Depression And Anxiety During Coronavirus

Kabeerah Oshun, staff reporter

The Coronavirus has filled 2020 with many complications.  Schools and businesses were forced to shutdown temporarily affecting the mental health of many Americans.  According to Anne Hynes, a certified therapist who works at Randallstown High School, statistics have indicated an increase in depression and anxiety in adults and children of all ages and races. She further states, “The pandemic highlighted and worsened existing inequities and injustices faced primarily by minorities.” The virus caused vast unemployment, financial hardship, food insecurities, isolation, and loneliness. Those factors can contribute to depression and anxiety, but all factors together can spark a “nationwide mental crisis” according to Hynes.

Medical experts believe, it is not when one is simply stressed, sad, or irritated that determines if they are depressed. “It is more than the occasional feeling of sadness …. When it is strong enough to interfere with one’s daily activities, then it can become problematic.” said Hynes.  This includes fast heartbeats, sweating, and rapid breathing. When these factors are strong enough to influence one’s sleep pattern and appetite, then they need to be addressed.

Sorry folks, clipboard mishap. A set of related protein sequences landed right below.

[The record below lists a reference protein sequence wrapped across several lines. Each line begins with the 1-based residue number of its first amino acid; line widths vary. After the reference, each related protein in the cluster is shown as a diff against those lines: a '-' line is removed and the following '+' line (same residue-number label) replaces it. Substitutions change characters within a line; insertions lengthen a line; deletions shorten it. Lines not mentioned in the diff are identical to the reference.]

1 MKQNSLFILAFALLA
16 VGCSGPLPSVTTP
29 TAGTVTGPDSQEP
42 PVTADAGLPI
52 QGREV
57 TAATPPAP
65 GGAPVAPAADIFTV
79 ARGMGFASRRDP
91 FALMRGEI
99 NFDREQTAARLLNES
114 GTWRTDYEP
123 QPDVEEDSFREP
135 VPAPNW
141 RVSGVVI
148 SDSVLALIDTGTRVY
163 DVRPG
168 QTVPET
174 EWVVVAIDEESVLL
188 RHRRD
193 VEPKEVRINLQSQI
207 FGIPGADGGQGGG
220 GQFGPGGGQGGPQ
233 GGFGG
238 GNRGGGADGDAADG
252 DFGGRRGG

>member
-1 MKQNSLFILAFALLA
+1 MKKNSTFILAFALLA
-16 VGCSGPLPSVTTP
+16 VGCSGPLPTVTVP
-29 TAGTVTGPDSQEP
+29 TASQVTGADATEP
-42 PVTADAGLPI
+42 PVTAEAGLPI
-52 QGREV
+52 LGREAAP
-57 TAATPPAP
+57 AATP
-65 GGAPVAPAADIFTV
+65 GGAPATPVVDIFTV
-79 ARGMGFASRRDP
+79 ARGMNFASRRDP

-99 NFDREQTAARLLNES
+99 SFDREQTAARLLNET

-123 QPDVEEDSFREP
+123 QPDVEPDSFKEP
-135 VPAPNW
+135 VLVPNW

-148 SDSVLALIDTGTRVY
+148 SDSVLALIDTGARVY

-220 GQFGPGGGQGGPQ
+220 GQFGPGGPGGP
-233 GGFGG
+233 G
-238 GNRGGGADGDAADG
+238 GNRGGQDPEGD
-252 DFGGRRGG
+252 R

Although it might be challenging to stay positive during these unprecedented times, there are multiple ways to manage depression and anxiety. Exercise, yoga, and listening to music are some activities that can help manage depression.  Also, connecting virtually with friends and family and limiting the exposure to the news can help as well, suggest Hynes. Another tip that helps to ease depression and anxiety is reaching out to other people for help. Hynes states, “Don’t ever be afraid to seek professional help.”  Talking to family members, psychologists, friends, and counselors can help guide you in the right direction.